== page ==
Since prehistoric times gold has been known as highly valuable and is long been considered the most desirable precious metal all over the world. Gold represents a symbol of wealth, immortality and power.
In its most purest form gold has a yellow colour and is not very convenient to be used in a jewellery, because it is very soft. Although not very convenient pure gold is still used in certain region like China, where it is more common to wear pure gold jewellery. To make it more wearable and tougher gold is mixed with other materials like silver or copper. This mix can also modify the colour gold, resulting in different shades of yellow gold, white gold or rose/pink gold. The purity of the gold alloy(mixture) is measured in karats.
Gold Karat Karat or carat measures the purity of the gold. Although it is pronounced the same and written the same (when using “carat”) do not confuse this karat with the diamond’s carat, which measures the weight of a diamond. The most common karat used are:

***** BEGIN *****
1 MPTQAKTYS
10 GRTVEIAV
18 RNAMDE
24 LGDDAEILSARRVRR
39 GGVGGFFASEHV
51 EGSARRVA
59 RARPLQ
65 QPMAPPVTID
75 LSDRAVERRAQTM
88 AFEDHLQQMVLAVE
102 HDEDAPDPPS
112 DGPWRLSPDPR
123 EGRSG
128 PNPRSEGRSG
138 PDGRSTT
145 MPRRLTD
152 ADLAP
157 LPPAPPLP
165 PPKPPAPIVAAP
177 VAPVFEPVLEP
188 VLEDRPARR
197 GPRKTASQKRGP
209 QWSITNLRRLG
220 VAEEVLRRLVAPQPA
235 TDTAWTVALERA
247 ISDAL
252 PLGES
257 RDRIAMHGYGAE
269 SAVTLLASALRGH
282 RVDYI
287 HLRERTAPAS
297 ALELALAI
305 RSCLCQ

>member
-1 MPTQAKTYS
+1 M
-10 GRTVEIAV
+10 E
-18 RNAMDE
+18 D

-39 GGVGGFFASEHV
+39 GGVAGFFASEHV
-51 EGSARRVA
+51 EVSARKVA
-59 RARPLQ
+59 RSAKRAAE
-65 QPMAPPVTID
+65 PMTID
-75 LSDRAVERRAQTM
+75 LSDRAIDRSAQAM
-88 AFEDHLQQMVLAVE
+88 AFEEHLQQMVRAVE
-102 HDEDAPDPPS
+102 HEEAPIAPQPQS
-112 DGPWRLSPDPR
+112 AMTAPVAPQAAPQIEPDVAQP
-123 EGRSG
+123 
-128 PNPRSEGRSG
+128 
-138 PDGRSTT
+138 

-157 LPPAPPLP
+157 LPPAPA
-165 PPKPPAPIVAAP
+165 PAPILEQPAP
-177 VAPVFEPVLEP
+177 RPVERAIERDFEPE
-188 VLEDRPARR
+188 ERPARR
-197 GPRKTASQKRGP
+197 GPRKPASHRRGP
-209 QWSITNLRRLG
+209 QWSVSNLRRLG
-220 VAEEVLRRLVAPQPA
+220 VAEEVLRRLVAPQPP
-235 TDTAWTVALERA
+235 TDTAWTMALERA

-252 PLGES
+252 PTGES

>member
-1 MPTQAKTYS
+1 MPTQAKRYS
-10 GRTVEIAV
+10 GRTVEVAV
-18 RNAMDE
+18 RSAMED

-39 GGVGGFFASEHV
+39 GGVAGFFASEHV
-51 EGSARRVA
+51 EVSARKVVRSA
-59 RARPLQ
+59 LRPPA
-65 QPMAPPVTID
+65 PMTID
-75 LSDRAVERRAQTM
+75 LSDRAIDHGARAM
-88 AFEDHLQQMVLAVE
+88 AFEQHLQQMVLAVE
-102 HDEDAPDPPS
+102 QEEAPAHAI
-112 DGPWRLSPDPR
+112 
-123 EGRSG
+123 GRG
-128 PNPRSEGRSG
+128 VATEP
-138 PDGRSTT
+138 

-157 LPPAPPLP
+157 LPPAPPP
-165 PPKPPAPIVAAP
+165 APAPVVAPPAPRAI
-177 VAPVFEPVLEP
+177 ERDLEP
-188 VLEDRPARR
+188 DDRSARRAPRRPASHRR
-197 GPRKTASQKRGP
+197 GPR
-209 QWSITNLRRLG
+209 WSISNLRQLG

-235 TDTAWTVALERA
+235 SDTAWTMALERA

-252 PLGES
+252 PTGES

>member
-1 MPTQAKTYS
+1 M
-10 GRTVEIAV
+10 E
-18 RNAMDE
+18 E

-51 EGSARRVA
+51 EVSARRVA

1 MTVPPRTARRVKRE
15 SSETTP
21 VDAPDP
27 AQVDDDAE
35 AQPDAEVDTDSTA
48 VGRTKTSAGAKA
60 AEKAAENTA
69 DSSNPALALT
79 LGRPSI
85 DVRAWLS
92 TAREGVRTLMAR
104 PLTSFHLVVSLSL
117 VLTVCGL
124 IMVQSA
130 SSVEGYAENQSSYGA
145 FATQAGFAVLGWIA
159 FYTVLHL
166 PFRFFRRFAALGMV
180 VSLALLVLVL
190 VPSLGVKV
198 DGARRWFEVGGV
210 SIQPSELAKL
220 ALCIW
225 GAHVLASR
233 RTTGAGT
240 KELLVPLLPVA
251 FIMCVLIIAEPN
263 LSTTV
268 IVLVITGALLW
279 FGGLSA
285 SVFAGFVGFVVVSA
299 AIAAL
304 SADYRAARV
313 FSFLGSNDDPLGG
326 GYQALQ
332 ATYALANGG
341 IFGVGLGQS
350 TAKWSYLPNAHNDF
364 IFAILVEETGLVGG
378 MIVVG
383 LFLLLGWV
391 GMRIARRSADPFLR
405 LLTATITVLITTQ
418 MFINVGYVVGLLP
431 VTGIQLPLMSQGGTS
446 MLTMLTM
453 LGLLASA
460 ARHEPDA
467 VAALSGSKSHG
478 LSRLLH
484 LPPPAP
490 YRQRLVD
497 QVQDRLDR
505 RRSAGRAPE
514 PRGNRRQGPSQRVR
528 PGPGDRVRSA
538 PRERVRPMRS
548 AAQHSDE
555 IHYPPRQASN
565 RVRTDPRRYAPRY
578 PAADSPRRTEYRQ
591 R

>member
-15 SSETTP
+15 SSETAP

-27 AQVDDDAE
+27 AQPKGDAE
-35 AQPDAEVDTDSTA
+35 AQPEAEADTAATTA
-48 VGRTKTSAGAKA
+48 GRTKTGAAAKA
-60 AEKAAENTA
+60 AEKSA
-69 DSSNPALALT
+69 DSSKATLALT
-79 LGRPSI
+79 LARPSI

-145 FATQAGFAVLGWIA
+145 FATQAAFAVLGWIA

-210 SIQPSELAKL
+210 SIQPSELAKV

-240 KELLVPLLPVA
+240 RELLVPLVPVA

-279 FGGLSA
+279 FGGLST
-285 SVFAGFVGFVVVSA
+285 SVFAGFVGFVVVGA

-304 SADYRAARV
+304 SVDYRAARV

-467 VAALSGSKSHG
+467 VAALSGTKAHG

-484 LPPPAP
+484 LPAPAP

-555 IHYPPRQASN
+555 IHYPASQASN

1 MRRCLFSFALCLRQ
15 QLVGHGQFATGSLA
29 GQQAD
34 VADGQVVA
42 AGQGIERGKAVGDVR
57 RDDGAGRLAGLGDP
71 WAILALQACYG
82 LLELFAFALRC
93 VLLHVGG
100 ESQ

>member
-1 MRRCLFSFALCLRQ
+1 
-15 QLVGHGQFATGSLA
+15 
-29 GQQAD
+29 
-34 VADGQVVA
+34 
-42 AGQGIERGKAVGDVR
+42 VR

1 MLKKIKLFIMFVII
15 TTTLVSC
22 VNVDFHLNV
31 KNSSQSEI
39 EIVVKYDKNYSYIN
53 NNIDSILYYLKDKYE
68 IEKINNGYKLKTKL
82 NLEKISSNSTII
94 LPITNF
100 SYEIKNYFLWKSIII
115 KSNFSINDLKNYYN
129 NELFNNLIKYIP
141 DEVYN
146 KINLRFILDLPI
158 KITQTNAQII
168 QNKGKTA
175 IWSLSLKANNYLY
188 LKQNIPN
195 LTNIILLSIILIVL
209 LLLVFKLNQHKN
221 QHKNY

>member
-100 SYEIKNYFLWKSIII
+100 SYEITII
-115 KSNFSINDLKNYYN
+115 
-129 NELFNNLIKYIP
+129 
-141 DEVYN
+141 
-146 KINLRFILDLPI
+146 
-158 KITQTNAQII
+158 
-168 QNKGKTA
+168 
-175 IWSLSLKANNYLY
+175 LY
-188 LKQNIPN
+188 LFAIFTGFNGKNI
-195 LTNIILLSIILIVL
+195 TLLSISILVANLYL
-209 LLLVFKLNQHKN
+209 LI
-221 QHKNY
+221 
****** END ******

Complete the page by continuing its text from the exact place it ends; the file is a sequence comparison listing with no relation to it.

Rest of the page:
24 karat: also referred 999, 24 karat is pure gold and 999/1000 is gold. 24 karat gold jewellery are sold mostly in Asia. 24 karat gold jewellery are very soft and proper care need to be taken when wearing a 24 karat gold jewellery.
22 karat: 22 karat gold contains 9167/1000 pure gold. Although not as soft as 24k gold jewellery, 22 karat gold jewellery still need to be worn with extra caution.
18 karat: also reffered as 750, 18 karat has 750/1000 gold in it. 18 karat is the best gold alloy to use for making exclusive jewellery. It is a very hard material, while still keeping it gold exclusivity.
14 karat: also reffered as 585, 14 karat has 585/1000 gold in it. 14 karat is widely used in jewellery, because it is very durable and yet affordable gold.
9 karat: 9 karat gold contains only 375/1000 gold. Although it still have some traces of gold, in The Netherlands 9 karat gold is not considered gold.